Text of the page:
He had followed the trail of Darius and caught up only finding his corpse. He assumed the role of Persian emperor and had the dual roles of king of the two kingdoms, previously at war. Chasing Darius successors into Afghanistan and the Hindu Kush meant fighting in severe territory against an elusive enemy. Eventually the battle was won and Alexander set his sights on India. He wanted to reach the mythical eastern ocean and discover all the fabulous beasts, spices and riches it had to offer.
On the banks of the Jhelum in modern day Pakistan, Alexander fought Porus.
The monsoon swollen river Hydapses stood between Alexander and Porus. Alexander used feint and countermarching to deceive Porus who eventually relaxed as he no longer expected an attack across the mighty river. Alexander then secretly crossed upstream through the deep water and appeared on the southern bank. Porus marched forward with cavalry on the flanks, phalanx infantry in the centre with 200 war elephants in front. Scythian horse archers showered the left flank cavalry and then Alexander leading the Companions attacked the right. At this moment Coenus and his cavalry appeared in the rear. The Elephants trampled over the Foot Companions, but were eventually repulsed. The Indian infantry could not reorganise in the confusion and archery was difficult in the mud. The Indians were forced back and were confined by the Macedonian Phalanx. Indian losses were 23,000 to 1000 to the Macedonians.
Alexander was so impressed with Porus, that he spared his life and gave him back his kingdom under his rule. He wanted to continue to the edge of the world, but his troops wanted to go home. After sulking in his tent for a couple of days, he ordered a fleet to be built and they would sail down the Indus to the ocean. On the way they attacked Multan where leading the charge up some ladders he was cut off from his men and received a severe chest wound from a large arrow. He had a punctured lung and would never be the same. They reached the ocean and planned a return.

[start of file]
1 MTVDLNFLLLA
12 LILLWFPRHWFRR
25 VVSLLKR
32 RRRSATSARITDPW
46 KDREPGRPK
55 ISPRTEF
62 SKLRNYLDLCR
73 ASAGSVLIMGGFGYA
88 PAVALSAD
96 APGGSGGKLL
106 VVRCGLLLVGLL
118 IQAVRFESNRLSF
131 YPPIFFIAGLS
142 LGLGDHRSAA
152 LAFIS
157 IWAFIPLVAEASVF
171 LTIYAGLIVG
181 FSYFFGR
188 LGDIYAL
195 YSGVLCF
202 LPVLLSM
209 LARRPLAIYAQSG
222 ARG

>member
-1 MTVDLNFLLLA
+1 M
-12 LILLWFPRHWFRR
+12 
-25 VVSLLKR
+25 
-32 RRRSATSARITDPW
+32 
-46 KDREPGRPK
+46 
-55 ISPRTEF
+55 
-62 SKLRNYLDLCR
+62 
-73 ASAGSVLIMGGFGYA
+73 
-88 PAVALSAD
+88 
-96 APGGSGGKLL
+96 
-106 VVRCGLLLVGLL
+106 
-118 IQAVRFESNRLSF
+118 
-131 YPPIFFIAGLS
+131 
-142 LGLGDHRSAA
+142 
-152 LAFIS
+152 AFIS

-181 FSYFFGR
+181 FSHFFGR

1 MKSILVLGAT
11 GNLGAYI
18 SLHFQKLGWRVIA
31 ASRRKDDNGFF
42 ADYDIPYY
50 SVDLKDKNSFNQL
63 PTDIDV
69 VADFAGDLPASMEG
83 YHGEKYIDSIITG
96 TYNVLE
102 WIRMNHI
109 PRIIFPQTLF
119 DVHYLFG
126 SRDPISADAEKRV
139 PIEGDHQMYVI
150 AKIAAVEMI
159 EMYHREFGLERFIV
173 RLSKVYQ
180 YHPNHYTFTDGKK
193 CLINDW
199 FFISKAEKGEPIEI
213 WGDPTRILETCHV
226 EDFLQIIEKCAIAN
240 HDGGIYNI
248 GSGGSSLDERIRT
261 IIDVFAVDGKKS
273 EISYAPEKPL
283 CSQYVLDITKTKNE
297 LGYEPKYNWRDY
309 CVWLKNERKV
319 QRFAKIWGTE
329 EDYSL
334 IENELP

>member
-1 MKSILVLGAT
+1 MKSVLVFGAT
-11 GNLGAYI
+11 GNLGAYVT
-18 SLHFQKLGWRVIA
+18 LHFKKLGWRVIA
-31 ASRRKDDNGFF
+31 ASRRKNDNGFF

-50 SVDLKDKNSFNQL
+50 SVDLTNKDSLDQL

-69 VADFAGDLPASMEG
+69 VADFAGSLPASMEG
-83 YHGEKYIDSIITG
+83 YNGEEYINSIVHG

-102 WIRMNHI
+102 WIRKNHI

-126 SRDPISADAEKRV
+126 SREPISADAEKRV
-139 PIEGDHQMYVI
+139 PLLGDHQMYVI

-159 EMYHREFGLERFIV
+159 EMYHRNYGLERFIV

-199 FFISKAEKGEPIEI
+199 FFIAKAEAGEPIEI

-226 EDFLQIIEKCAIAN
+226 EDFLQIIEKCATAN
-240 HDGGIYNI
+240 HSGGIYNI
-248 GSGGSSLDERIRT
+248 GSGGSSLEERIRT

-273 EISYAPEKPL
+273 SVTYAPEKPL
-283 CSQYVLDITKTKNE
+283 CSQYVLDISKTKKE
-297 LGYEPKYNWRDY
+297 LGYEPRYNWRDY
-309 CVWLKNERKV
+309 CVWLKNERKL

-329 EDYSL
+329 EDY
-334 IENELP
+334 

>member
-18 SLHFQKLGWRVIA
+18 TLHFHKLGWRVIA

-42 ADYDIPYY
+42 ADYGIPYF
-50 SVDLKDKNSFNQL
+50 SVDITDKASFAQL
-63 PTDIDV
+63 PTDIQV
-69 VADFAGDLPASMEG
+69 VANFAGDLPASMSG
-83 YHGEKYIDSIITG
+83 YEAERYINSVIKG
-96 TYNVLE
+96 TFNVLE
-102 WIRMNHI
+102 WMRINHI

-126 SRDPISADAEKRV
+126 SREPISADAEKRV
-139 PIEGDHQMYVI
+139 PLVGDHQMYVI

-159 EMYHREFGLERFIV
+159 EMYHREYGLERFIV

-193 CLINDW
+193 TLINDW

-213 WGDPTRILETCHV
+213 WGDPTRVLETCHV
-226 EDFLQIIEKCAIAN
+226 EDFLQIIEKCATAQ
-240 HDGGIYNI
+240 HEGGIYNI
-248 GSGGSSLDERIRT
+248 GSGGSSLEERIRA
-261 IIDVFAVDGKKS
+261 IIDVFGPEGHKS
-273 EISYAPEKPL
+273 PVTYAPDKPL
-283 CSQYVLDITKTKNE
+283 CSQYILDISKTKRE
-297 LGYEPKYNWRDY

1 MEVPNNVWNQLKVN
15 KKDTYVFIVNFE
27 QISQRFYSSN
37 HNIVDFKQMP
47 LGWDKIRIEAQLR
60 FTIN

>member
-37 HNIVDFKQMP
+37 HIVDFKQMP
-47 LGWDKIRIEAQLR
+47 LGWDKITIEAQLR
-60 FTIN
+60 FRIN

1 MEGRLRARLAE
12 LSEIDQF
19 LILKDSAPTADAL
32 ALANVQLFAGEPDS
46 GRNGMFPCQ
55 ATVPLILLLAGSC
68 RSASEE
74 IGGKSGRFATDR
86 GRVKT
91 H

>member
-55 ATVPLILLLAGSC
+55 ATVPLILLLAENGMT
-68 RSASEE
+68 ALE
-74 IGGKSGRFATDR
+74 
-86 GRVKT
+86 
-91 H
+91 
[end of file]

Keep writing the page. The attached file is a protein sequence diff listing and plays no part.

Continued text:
The plan was to march through the Makran desert of South West Iran and be supplied by ship. But the ships were stuck in port and his army was greatly reduced in size, due to death in the fierce desert. Meeting up later, Alexander and his friends eventually retired to Babylon where they feasted, spent their wealth and planned the next adventure. But he died in Babylon after a drinking bout. Possibly poisoned, but no one really knows. He had close friends and led from the front, but there were those that hated him. The infighting over his empire started and his generals fought over the spoils and divided it into four. Although Hephaestion was his favourite and Bagoas another highly favoured Iranian male lover, Alexander had a child with Barsine and his Afghan wife Roxane. They were infants on his death, and were soon to be murdered. The kingdom did not stand and would be replaced by the Romans a few hundred years later.
Alexander’s method was to install local leaders back into the provinces they had previously ran. But with the army elsewhere, most would rebel. The East returned to its roots, and the Seleucid Empire took hold in the west side of the empire, but it did not last. The legacy of Alexander was to export Greek culture in city building, government, philosophy, art, culture and language. These would prevail for many years until the fall of the Byzantine Empire in the 15th Century. Also there was a multicultural aspect as Greeks interbred with Persians.
There is much speculation about Alexander’s character and lifestyle and also what motivated him. People wonder about what drove him forward and what was his relationship with both his parents. But the history is written by those that followed him with the self-interest of those seeking to run a massive kingdom. Clearly none of them could lead on their own, and Alexander died too soon to prepare a future form of Government.
What I believe is that a son of a successful General was schooled in many things military, scientific and philosophical. In an ancient time where there are only stories about the fabulous worlds and creatures over the horizon, it is understandable that Alexander would seek to emulate Achilles his hero, as a son of Zeus Ammon, or so he believed and conquered the world in the same way his Homeric heroes had done. The speculation goes on and many books are written picking up on this rumour or that one, but to me the truth is that he was adventurer and very good at it. He had many skills not least man management and earned the loyalty and respect of his men by leading from the front. Although his antics do not translate in an ordered and well known world, he clearly was a man of immense ability and a brave and determined character.
But who knows what he was really like as a person. He wrote the book for the Roman Empire and explored the known world and more. Ultimately his legacy to us is he expanded the possibilities of multi-culturalism and made the world a smaller place.